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BBA Clin. 2015 Nov 5;5:16-24. doi: 10.1016/j.bbacli.2015.11.002. eCollection 2016 Jun.

Inflammatory bowel disease, colorectal cancer and type 2 diabetes mellitus: The links.

Author information

1
Department of Anatomy Cell Biology and Physiology, Faculty of Medicine, American University of Beirut, 1107-2020 Beirut, Lebanon; Lebanese Health Society, Beirut, Lebanon.
2
Department of Anatomy Cell Biology and Physiology, Faculty of Medicine, American University of Beirut, 1107-2020 Beirut, Lebanon.
3
Lebanese Health Society, Beirut, Lebanon.
4
Oakland University William Beaumont School of Medicine, Rochester, MI, USA.
5
Department of Anatomy, Faculty of Medicine and Surgery, University of Malta, Msida MSD06, Malta.
6
Department of Experimental and Clinical Neurosciences, University of Palermo, 90133, Italy.
7
Department of Anatomy and Regenerative Biology, Georges Washington University, Washington, DC 20037, USA.

Abstract

The co-occurrence of the three disease entities, inflammatory bowel disease (IBD), colorectal cancer (CRC), type 2diabetes mellitus (T2DM) along with inflammation and dismicrobism has been frequently reported. Some authors have even suggested that dysbiosis could be the link through a molecular crosstalk of multiple inflammatory loops including TGFβ, NFKB, TNFα and ROS among others. This review focuses on the inflammatory process along with the role of microbiota in the pathophysiology of the three diseases. The etiology of IBD is multifactorial, and like CRC and T2DM, it is associated with a widespread and sustained GI inflammation and dismicrobism, whereby an array of pro-inflammatory mediators and other related biomolecules are up-regulated, both locally and systematically. Such a persistent or an inadequately resolved chronic inflammation may be a causative agent, in the presence other factors, leading to several pathologies such as IBD, CRC and T2DM. TGFβ plays a crucial role in pancreatic β cell malfunctioning as glucotoxicity stimulates its signaling cascade through smad 3, IL-6 and epithelial to mesenchymal transition. Such a cascade could lead to macrophages and other cells recruitment, inflammation, then IBD and CRC. NFkB is also another key regulator in the crosstalk among the pathways leading to the three disease entities. It plays a major role in linking inflammation to cancer development through its ability to up regulate several inflammatory and tumor promoting cytokines like: IL-6, IL-1 α and TNF α, as well as genes like BCL2 and BCLXL. It activates JAK/STAT signaling network via STAT3 transcription factors and promotes epithelial to mesenchymal transition. It also increases the risk for T2DM in obese people. In brief, NFKB is a matchmaker between inflammation, IBD, cancer and diabetes. In addition, TNFα plays a pivotal role in systemic inflammation. It is increased in the mucosa of IBD patients and has a central role in its pathogenesis. It also activates other signaling pathways like NFKB and MAPK leading to CRC. It is also overexpressed in the adipose tissues of obese patients thus linking it to T2DM, chronic inflammation and consequently CRC. On the other hand, increasing evidence suggests that dysbiosis plays a role in initiating, maintaining and determining the severity of IBD. Actually, among its functions, it modulates genotoxic metabolites which are able to induce CRC, a fact proven to be sustained by stool transfer from patients with CRC. Probiotics, however, may actively prevent CRC as well as IBD and results in a significant decrease in fasting glycemia in T2DM patients. In conclusion, IBD, CRC and T2DM are commonly occurring interrelated clinical problems. They share a common basis influenced by an inflammatory process, an imbalance in intestinal microbiota, and a crosstalk between various signaling pathways. Would probiotics interrupt the crosstalk or orient it in the physiological direction?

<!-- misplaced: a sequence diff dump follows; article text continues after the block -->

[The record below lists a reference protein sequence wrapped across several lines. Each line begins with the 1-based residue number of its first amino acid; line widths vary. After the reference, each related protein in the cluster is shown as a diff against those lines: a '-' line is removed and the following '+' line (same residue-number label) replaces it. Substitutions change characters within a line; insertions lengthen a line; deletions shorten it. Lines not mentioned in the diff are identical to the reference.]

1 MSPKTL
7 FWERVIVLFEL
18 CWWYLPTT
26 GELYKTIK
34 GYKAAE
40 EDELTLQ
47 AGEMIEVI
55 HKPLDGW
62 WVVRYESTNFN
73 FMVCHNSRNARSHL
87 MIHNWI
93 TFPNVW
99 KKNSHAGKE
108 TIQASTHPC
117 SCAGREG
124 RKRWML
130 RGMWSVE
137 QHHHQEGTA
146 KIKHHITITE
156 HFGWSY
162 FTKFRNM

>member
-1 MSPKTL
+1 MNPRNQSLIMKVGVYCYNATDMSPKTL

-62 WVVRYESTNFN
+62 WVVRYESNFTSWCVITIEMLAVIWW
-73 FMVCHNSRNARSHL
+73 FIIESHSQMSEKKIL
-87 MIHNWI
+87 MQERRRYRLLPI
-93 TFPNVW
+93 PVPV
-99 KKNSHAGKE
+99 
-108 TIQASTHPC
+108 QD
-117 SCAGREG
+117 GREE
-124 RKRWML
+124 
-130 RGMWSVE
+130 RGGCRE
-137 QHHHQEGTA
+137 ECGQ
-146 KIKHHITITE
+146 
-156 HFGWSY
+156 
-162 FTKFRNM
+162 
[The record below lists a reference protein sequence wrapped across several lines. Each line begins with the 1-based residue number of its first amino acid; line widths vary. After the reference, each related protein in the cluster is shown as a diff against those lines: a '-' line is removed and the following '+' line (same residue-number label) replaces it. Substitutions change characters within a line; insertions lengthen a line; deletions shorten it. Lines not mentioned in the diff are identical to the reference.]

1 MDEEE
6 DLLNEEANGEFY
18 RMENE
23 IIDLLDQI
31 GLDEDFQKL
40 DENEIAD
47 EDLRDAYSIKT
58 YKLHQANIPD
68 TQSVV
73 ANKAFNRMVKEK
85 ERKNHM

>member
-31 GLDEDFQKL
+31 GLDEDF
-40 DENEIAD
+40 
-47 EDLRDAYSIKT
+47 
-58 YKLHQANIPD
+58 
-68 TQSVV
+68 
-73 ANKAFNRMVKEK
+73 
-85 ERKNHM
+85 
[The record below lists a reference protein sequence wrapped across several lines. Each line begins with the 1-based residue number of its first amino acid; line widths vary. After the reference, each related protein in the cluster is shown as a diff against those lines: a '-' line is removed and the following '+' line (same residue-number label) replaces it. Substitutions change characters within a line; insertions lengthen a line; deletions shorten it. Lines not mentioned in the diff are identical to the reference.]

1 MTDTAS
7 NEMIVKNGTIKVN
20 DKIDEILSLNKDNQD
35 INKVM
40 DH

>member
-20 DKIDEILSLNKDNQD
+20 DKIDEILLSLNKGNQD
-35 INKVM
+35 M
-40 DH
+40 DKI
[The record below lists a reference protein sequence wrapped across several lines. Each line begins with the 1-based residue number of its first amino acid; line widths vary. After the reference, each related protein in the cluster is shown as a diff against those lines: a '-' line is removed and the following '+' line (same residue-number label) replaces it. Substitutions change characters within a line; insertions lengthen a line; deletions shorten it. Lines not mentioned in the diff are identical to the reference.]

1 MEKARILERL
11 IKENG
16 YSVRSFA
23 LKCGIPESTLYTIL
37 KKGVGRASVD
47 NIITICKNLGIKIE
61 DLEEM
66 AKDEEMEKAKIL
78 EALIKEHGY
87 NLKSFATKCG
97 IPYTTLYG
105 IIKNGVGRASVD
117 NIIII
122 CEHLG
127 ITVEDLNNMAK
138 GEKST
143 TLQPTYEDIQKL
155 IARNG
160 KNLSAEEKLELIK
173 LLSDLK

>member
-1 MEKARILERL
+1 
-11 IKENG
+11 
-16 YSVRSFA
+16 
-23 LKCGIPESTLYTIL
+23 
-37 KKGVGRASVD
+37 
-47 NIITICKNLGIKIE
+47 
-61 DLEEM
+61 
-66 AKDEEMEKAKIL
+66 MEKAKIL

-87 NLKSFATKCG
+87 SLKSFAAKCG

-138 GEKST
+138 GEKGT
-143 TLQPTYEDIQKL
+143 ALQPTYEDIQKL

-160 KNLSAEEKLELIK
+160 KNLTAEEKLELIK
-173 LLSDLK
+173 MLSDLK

KEYWORDS:

CRC; Dysbiosis; IBD; Inflammation; Probiotic; T2DM

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